Clicking on the vehicle configuration button B3 activates the automatic development of an actual configuration, i.e., a computer-assisted automatic configuration of the vehicle with the components of its electrical system corresponding to the information from the topology configuration system component and the control device configuration system component, and with consideration for the objectives resulting from customer wishes. A corresponding menu window is depicted schematically in
The preparation of a piece list of recorded actual configurations can be activated by pressing the piece list button B7. The actual configuration in the topology depiction can be displayed by pressing the topology button B8. An excerpt of such a depiction is shown in
Using a flash software button B9, the required software modules can be combined during configuration and downloaded to the vehicle using conventional flash software. A diagnostic model button B10 is used to activate a diagnostic model function, with which the referenced diagnostic modules can be assembled to make an individual diagnostic model for the vehicle in question, as well as displayed.
A communication matrix button B11 activates the display of the data bus identifier in use, such as CAN identifier, in the form of a communication matrix. The actual configuration also contains information on all other resources of the control devices being used, such as memory, CPU power, E/A connections, etc. As an additional functionality, an automatic handbook preparation function can be activated by pressing a handbook button B12; this function combines the handbook parts referenced by the control devices into a vehicle-specific handbook. Thus, the user receives precisely those operating instructions that apply to the components installed in his vehicle, without being overloaded with superfluous information on components not in use. The resulting handbook, which is available in electronic form, can be comfortably perused on the screen and printed out if needed.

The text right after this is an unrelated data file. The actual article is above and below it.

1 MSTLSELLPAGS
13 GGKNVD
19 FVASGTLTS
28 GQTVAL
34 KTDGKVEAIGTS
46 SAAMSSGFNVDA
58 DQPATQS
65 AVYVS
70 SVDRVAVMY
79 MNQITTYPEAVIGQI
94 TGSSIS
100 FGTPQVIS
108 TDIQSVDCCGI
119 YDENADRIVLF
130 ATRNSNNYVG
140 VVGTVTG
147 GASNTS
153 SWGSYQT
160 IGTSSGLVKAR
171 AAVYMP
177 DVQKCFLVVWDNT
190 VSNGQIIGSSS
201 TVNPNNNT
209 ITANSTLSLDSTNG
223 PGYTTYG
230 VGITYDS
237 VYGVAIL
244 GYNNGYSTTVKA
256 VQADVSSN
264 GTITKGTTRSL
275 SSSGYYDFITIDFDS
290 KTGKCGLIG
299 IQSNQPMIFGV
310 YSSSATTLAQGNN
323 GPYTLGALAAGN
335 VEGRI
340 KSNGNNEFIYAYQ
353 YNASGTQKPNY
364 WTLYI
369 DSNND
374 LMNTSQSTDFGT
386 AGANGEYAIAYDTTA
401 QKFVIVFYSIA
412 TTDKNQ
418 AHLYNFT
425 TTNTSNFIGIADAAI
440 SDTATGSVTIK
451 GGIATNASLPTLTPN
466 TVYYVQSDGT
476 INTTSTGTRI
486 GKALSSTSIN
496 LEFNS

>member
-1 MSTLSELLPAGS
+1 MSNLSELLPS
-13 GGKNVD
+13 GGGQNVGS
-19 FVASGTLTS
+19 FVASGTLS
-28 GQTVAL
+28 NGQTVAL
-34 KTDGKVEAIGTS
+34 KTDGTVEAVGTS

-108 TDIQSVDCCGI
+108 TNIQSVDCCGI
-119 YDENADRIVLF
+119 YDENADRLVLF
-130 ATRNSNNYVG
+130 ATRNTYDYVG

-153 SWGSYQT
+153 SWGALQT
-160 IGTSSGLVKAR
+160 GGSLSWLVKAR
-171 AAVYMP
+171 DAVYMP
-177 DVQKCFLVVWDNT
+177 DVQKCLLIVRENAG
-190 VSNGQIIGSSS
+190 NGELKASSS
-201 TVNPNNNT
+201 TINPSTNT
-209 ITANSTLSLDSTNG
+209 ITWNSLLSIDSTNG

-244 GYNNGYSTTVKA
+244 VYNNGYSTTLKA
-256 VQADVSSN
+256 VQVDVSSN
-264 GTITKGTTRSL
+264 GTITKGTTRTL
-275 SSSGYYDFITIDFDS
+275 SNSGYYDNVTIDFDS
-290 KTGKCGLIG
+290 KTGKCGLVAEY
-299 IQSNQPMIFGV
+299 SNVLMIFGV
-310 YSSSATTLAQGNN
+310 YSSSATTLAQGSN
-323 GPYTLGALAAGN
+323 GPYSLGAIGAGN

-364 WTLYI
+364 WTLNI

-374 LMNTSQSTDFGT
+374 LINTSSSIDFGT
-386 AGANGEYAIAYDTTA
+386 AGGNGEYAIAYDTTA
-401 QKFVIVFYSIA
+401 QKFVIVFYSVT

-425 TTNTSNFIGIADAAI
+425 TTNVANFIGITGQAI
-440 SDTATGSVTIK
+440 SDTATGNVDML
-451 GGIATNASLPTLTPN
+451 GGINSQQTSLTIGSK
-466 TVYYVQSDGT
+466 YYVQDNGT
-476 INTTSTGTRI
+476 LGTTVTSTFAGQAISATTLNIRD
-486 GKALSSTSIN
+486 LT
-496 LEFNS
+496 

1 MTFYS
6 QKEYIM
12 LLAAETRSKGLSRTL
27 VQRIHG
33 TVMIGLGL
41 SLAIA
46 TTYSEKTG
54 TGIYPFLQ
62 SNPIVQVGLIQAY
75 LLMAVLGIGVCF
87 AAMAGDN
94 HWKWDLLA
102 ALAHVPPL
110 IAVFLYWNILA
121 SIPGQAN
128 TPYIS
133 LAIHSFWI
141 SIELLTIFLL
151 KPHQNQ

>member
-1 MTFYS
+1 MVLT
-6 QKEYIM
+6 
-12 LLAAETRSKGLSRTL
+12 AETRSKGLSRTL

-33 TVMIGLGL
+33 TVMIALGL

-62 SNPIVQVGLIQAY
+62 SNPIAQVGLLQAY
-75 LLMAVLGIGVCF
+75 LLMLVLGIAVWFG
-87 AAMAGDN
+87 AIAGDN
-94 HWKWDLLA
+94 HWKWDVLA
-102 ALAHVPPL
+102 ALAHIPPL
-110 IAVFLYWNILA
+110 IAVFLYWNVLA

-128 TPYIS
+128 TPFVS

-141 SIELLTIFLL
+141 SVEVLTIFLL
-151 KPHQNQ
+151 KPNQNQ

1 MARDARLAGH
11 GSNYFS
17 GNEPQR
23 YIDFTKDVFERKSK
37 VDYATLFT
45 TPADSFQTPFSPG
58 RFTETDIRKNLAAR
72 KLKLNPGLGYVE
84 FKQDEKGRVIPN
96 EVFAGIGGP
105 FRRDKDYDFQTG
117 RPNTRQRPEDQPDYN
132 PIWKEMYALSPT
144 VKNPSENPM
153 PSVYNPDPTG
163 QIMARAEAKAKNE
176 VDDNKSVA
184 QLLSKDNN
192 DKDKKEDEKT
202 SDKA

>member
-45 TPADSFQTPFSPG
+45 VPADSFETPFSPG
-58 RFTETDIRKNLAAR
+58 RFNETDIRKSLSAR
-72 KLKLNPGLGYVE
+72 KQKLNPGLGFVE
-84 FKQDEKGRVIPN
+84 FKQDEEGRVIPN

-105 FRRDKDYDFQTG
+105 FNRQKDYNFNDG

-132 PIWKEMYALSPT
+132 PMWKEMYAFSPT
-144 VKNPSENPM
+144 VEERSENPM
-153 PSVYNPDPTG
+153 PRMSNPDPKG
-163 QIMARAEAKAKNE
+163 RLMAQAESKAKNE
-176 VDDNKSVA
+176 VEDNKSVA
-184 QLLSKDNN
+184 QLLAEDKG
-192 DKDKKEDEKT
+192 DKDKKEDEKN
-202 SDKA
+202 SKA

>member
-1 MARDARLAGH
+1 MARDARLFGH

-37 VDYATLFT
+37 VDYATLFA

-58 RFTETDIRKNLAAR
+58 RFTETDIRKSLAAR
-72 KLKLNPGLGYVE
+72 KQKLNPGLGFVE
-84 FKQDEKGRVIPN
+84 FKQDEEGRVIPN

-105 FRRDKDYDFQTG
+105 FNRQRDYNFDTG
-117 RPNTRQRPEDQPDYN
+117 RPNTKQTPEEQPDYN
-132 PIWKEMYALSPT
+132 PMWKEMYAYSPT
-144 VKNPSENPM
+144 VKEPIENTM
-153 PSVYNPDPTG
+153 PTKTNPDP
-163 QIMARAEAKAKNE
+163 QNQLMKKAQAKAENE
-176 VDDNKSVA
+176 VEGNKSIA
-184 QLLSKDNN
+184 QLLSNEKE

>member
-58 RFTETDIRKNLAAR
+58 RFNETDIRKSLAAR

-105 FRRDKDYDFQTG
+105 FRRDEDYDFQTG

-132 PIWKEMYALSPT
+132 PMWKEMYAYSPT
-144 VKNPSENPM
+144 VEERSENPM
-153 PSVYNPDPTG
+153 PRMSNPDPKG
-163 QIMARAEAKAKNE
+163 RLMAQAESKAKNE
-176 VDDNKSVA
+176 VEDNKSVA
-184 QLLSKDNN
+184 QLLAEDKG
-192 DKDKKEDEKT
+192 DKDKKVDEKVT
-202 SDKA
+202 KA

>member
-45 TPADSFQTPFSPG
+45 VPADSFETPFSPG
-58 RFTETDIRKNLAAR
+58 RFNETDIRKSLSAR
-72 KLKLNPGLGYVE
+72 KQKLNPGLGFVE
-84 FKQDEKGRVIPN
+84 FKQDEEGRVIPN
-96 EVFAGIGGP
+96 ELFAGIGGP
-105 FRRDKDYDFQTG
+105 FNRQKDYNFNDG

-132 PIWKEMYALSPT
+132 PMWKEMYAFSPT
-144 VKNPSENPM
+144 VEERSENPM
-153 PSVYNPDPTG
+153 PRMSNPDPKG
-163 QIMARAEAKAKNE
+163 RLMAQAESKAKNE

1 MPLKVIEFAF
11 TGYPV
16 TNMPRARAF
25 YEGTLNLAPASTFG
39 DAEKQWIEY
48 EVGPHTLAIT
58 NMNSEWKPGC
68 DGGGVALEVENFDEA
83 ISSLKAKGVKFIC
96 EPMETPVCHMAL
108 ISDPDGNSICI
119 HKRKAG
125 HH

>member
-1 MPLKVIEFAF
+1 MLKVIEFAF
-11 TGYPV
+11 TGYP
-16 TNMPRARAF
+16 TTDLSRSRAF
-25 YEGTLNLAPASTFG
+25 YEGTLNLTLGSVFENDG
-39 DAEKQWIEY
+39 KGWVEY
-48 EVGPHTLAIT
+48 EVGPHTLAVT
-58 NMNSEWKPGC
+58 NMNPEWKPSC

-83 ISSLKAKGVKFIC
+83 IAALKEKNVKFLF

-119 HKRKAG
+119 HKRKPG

As the menu guide explained above on the basis of
If, for example, the outside mirror on the passenger side is mechanically damaged, the smallest replaceable unit, which comprises the entire outside mirror unit, including actuator motors and position sensors, together with the mechanical mirror element itself, must be replaced. Although the replacement part contains a mechanically identical unit, it may contain a newer version of, for example, the position sensors, such as one with higher resolution. This replacement part could not be used in conventional systems, as the software within a control device does not match the signals of the position sensor. The reconfiguration system component provides an advantage in this respect, in that it identifies, in a subsequent step, the software module responsible for controlling the position of this outside mirror as being in need of replacement and, in the same manner, indicates other necessary changes. Analogously, a system upgrade to include new functionalities requires the addition of new software and hardware modules, so that all opposing functionalities are sequentially fulfilled in a conflict-free manner. The required changes can be identified relatively easily and accurately by the reconfiguration functionality.